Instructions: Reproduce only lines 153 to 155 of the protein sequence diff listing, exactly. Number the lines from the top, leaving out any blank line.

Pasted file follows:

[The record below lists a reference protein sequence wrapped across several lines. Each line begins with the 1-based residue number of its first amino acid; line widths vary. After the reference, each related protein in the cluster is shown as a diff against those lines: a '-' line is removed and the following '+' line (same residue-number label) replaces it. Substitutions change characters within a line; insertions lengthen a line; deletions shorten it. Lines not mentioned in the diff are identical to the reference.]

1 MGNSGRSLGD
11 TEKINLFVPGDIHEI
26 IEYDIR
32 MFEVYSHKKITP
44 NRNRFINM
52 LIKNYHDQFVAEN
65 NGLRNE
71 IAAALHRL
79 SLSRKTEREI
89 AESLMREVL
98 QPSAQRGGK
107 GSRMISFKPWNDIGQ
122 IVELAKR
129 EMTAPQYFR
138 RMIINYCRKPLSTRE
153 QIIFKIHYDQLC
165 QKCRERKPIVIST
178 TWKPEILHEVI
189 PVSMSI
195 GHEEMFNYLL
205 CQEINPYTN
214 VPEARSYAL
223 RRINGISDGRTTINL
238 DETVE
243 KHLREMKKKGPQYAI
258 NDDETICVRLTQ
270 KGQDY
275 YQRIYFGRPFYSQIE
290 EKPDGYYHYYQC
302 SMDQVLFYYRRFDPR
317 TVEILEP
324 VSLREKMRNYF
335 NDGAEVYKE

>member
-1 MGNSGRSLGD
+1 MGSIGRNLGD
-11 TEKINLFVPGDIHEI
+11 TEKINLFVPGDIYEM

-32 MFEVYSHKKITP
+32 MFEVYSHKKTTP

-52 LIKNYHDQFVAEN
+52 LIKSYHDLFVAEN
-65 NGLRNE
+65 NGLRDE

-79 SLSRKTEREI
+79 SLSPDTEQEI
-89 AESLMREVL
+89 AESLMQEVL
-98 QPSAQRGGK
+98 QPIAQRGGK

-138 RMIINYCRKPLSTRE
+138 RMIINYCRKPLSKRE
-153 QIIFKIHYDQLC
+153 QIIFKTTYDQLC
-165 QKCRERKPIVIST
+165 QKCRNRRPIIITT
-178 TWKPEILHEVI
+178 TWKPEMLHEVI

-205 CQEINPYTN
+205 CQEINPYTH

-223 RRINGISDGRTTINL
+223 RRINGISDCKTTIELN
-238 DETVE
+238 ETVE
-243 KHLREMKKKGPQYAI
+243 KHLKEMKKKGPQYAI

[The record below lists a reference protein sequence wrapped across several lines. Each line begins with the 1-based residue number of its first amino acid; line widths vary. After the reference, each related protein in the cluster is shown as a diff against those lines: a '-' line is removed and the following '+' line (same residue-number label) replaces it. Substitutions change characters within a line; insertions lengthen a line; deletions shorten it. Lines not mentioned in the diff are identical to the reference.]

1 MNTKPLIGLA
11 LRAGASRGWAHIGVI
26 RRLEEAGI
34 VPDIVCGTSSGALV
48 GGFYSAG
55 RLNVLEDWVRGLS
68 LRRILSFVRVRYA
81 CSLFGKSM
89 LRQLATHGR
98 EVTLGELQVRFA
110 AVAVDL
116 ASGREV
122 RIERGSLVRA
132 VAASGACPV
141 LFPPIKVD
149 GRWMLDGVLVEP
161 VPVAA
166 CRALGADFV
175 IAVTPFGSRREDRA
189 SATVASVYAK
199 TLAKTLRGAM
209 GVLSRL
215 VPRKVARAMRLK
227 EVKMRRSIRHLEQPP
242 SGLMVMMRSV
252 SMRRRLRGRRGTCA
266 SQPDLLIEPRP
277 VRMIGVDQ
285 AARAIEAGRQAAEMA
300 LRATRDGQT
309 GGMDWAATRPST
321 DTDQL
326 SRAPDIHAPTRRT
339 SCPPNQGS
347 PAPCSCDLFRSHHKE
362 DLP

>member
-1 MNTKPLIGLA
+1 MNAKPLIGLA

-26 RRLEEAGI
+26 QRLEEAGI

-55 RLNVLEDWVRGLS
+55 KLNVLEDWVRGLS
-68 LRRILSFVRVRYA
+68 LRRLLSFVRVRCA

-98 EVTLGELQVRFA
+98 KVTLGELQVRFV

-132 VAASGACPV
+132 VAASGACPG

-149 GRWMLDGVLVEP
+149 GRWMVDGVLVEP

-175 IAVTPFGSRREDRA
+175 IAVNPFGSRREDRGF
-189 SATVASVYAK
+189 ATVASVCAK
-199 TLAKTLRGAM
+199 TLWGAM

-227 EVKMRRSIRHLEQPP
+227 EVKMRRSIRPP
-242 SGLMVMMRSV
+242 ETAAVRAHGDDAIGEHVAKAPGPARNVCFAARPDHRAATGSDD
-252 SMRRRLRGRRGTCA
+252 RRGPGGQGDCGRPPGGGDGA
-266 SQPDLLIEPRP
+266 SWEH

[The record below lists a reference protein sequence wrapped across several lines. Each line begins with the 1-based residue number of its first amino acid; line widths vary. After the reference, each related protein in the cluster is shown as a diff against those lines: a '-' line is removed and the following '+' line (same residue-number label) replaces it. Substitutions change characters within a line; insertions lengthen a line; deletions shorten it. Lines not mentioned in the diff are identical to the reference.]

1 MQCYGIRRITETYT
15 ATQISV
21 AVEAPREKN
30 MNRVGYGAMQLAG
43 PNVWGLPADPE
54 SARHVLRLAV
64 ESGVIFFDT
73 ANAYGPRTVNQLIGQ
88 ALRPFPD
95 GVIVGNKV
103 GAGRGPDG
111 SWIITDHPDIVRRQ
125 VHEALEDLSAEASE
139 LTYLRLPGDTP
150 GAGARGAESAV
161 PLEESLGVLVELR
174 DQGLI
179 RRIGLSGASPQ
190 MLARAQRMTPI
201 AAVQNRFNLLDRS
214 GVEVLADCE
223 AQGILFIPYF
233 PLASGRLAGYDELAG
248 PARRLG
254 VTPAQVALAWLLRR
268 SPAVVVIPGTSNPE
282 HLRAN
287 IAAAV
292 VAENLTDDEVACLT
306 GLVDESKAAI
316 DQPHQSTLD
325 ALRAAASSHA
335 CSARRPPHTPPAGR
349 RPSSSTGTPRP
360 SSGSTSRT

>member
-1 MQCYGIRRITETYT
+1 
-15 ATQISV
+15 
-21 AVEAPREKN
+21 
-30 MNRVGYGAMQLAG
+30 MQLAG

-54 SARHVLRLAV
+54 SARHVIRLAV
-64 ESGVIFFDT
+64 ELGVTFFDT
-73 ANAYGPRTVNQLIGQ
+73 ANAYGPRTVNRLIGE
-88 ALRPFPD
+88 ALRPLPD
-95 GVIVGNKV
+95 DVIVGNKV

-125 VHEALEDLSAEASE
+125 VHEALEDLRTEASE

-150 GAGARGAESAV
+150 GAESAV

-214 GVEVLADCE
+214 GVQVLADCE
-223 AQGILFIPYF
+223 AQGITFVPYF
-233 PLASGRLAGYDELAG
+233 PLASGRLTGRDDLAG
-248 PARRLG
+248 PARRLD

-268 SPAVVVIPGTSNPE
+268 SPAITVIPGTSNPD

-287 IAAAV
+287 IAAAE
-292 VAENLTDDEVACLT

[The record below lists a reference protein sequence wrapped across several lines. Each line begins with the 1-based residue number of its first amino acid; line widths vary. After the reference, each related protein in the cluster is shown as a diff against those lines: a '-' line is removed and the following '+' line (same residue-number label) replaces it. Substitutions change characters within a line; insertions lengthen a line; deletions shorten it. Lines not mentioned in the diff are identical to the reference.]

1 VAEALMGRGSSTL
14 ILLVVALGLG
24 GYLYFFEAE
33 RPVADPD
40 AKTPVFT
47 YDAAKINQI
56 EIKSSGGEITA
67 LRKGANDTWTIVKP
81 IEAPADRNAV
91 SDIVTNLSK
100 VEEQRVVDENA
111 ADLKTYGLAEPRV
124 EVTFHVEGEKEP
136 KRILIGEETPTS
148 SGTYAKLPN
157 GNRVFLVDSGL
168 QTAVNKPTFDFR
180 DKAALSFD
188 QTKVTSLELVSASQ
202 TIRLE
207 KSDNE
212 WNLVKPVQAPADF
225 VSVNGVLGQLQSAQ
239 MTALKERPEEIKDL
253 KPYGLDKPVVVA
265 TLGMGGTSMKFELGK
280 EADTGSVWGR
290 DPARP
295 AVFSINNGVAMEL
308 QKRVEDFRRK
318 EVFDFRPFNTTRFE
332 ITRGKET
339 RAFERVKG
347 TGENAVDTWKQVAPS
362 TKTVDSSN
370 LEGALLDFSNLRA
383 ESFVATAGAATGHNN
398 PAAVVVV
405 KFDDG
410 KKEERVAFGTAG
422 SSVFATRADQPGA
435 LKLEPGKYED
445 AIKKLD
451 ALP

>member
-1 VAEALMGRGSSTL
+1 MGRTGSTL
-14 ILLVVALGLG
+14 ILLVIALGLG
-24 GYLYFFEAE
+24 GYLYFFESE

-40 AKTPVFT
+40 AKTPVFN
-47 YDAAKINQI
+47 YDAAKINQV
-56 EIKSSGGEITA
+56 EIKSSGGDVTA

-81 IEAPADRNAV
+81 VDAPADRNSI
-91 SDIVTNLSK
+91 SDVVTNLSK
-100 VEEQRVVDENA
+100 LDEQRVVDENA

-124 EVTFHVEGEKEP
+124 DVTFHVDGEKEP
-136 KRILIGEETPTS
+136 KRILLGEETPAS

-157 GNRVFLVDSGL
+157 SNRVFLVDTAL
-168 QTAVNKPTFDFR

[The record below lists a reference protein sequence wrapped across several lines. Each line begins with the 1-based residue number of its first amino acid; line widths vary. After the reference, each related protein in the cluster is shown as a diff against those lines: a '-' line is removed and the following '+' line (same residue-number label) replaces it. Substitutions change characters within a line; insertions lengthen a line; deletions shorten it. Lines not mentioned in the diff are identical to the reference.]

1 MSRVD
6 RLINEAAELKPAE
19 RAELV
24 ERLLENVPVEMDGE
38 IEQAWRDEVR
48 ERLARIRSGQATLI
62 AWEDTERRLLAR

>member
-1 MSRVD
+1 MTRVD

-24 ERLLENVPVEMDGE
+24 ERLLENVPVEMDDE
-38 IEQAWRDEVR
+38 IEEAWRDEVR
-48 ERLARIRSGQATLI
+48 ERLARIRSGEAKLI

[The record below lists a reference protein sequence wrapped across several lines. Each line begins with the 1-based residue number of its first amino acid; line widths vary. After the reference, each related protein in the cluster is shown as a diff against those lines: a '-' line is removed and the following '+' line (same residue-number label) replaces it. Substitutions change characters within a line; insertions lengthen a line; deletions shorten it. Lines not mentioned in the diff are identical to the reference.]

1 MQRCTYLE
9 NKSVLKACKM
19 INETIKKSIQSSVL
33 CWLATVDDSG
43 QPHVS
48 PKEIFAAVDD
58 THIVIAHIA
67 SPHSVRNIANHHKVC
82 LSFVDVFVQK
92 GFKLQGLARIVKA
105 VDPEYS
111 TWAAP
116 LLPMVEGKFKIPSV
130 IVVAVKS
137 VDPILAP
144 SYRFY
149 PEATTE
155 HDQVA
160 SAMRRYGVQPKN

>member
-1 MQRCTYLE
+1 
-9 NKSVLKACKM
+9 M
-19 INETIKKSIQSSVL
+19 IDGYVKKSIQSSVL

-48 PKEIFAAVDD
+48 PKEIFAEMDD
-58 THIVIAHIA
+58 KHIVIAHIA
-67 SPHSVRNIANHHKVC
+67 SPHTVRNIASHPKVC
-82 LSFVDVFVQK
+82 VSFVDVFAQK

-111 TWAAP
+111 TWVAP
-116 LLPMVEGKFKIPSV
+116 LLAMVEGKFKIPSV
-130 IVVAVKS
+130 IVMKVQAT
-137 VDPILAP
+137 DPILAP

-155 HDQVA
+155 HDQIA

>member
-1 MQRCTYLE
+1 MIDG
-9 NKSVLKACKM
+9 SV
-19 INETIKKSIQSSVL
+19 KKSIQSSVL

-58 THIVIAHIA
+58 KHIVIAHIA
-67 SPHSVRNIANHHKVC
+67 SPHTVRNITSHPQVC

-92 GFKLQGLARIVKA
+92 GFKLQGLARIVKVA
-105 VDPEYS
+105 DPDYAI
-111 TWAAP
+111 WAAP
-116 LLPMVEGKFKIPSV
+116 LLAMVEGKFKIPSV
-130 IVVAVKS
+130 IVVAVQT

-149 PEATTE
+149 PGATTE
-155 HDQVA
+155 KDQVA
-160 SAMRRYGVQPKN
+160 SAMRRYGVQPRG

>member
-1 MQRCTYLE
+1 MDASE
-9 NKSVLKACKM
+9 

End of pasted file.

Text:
190 MLARAQRMTPI
201 AAVQNRFNLLDRS
214 GVEVLADCE